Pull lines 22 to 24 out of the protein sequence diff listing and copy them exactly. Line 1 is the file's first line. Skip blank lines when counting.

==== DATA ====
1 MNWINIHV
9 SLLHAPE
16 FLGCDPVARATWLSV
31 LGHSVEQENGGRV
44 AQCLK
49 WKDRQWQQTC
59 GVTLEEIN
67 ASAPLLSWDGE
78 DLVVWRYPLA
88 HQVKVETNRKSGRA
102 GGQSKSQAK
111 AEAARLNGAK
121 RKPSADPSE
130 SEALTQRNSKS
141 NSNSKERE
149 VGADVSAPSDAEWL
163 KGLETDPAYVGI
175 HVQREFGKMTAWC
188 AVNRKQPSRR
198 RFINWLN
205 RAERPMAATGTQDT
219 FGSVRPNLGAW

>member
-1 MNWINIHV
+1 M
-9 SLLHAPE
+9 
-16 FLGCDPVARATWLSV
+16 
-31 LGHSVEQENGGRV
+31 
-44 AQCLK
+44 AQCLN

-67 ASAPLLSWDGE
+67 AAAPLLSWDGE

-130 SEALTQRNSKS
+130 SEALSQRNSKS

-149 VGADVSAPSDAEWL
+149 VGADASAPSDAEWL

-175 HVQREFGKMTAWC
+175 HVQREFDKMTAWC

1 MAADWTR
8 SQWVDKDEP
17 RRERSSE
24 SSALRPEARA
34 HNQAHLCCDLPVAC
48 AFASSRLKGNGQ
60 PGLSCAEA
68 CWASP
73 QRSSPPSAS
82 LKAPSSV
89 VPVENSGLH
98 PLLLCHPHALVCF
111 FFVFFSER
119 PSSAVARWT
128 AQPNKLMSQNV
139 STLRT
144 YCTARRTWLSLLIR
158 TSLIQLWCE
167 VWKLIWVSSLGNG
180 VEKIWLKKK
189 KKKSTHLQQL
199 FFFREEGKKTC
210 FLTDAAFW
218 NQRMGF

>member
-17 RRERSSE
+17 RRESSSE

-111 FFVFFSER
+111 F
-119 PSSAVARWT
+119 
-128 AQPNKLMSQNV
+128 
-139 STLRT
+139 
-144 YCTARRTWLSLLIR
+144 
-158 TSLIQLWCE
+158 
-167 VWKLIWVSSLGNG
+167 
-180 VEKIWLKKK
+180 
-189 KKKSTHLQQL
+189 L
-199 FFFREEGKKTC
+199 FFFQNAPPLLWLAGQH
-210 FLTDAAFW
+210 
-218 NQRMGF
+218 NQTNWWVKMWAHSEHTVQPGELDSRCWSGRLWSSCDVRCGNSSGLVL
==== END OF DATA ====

219 FGSVRPNLGAW

>member
-1 MNWINIHV